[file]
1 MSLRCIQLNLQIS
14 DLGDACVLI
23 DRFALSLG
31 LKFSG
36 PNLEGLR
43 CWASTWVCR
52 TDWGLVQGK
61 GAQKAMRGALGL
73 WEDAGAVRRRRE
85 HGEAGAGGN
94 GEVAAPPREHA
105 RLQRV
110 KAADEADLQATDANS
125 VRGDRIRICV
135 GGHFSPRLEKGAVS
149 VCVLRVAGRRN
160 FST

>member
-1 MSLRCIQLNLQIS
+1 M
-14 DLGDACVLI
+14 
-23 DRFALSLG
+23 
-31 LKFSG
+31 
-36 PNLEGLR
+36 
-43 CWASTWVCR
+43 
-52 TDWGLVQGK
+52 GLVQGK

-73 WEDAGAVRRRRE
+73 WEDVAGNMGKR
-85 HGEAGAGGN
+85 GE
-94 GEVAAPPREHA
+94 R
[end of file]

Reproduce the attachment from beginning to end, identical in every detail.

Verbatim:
1 MSLRCIQLNLQIS
14 DLGDACVLI
23 DRFALSLG
31 LKFSG
36 PNLEGLR
43 CWASTWVCR
52 TDWGLVQGK
61 GAQKAMRGALGL
73 WEDAGAVRRRRE
85 HGEAGAGGN
94 GEVAAPPREHA
105 RLQRV
110 KAADEADLQATDANS
125 VRGDRIRICV
135 GGHFSPRLEKGAVS
149 VCVLRVAGRRN
160 FST

>member
-1 MSLRCIQLNLQIS
+1 M
-14 DLGDACVLI
+14 
-23 DRFALSLG
+23 
-31 LKFSG
+31 
-36 PNLEGLR
+36 
-43 CWASTWVCR
+43 
-52 TDWGLVQGK
+52 GLVQGK

-73 WEDAGAVRRRRE
+73 WEDVAGNMGKR
-85 HGEAGAGGN
+85 GE
-94 GEVAAPPREHA
+94 R